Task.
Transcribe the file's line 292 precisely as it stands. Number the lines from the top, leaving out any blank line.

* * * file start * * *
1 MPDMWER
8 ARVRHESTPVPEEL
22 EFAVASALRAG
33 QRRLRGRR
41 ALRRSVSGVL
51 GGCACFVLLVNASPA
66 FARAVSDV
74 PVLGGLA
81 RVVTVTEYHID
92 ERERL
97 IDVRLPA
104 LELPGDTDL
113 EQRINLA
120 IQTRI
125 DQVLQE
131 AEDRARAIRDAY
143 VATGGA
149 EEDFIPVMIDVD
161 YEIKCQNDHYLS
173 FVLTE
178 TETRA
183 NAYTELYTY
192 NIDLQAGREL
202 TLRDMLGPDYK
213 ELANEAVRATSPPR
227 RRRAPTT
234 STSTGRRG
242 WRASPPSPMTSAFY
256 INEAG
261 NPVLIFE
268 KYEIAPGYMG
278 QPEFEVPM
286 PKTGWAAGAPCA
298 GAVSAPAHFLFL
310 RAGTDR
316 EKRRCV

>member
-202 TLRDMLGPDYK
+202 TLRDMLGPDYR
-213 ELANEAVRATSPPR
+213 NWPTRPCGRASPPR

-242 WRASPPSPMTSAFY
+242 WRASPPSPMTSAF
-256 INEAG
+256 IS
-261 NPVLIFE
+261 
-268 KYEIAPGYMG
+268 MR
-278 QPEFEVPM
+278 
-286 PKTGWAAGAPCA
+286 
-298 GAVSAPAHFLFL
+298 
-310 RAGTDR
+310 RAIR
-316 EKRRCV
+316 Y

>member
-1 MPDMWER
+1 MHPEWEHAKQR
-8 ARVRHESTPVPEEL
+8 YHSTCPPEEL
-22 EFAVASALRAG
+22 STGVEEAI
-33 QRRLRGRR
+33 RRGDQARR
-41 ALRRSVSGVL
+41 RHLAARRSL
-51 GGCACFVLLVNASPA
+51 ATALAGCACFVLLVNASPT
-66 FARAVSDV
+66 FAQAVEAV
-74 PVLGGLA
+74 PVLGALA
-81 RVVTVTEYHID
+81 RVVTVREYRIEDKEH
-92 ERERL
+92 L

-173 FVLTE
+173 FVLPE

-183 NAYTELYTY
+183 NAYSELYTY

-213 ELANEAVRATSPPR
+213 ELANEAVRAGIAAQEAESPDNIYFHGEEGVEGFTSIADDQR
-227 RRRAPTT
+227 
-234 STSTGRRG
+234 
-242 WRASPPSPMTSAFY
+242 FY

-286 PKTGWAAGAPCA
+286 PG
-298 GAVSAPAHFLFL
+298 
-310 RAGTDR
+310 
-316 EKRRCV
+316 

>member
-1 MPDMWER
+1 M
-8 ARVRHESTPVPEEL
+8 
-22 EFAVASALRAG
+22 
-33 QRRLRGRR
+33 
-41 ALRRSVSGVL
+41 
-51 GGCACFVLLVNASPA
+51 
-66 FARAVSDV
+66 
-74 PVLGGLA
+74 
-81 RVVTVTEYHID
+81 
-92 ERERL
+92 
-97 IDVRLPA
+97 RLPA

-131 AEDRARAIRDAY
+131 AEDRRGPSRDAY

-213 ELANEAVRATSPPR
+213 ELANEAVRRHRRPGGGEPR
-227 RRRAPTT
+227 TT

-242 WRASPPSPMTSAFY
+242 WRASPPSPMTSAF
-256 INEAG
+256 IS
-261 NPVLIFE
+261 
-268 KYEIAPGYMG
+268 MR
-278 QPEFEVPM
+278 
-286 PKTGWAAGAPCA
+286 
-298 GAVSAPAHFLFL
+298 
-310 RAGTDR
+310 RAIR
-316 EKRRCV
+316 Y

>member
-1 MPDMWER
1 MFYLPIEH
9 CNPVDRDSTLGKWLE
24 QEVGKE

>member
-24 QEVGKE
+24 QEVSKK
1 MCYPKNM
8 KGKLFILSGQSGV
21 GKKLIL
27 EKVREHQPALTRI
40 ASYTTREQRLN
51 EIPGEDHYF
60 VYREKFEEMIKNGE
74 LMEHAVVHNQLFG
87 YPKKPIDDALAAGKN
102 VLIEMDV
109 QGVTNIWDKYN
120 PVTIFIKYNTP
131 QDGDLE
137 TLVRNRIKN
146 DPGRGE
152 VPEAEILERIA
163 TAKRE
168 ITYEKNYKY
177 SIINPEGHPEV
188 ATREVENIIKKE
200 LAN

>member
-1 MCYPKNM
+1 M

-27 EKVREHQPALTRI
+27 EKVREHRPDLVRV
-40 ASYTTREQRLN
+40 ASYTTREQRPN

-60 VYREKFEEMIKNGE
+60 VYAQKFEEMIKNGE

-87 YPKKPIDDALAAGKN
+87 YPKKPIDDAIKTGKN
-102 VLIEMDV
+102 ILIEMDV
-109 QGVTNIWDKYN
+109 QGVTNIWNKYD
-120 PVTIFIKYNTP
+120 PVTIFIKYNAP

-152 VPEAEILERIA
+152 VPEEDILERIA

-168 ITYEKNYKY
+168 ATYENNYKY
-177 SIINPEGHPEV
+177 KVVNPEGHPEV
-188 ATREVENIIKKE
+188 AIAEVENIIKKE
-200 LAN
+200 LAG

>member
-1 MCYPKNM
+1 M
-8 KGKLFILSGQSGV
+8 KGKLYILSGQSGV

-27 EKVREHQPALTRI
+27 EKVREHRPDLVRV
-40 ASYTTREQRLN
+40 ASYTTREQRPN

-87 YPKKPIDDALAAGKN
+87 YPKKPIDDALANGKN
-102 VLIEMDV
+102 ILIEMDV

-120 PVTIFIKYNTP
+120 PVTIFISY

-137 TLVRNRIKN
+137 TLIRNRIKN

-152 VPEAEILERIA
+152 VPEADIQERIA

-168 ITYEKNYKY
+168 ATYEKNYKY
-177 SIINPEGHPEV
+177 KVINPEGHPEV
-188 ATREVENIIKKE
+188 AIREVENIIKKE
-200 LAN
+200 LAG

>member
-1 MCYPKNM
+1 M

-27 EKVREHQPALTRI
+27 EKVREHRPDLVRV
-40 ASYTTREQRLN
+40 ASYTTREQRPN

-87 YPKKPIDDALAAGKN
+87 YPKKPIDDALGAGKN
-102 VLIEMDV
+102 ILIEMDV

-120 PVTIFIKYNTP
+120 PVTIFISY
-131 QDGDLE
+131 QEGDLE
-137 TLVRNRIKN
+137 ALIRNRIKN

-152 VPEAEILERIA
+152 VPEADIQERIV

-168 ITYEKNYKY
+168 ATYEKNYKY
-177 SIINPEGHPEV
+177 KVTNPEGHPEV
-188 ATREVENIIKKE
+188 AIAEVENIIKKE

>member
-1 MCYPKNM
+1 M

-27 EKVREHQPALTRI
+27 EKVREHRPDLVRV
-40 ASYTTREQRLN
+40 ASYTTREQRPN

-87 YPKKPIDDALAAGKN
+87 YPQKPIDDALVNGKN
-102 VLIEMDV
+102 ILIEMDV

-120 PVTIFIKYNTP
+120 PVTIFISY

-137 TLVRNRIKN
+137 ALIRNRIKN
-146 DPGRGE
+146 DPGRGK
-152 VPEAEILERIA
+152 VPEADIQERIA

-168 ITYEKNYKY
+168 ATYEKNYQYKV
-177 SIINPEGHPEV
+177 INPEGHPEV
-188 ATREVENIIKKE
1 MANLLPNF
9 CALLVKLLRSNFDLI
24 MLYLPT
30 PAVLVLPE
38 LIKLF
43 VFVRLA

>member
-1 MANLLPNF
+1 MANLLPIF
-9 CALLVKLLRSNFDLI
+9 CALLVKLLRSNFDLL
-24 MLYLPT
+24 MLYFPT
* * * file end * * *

+24 MLYFPT